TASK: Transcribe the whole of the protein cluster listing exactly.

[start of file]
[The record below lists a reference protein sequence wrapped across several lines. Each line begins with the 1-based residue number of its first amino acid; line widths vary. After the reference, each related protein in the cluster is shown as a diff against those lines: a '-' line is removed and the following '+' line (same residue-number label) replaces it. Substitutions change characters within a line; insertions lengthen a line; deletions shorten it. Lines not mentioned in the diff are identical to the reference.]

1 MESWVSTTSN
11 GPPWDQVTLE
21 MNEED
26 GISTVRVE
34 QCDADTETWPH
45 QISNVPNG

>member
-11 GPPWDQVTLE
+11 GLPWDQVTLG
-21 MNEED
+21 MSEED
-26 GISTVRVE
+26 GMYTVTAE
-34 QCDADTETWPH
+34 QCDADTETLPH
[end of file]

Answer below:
[The record below lists a reference protein sequence wrapped across several lines. Each line begins with the 1-based residue number of its first amino acid; line widths vary. After the reference, each related protein in the cluster is shown as a diff against those lines: a '-' line is removed and the following '+' line (same residue-number label) replaces it. Substitutions change characters within a line; insertions lengthen a line; deletions shorten it. Lines not mentioned in the diff are identical to the reference.]

1 MESWVSTTSN
11 GPPWDQVTLE
21 MNEED
26 GISTVRVE
34 QCDADTETWPH
45 QISNVPNG

>member
-11 GPPWDQVTLE
+11 GLPWDQVTLG
-21 MNEED
+21 MSEED
-26 GISTVRVE
+26 GMYTVTAE
-34 QCDADTETWPH
+34 QCDADTETLPH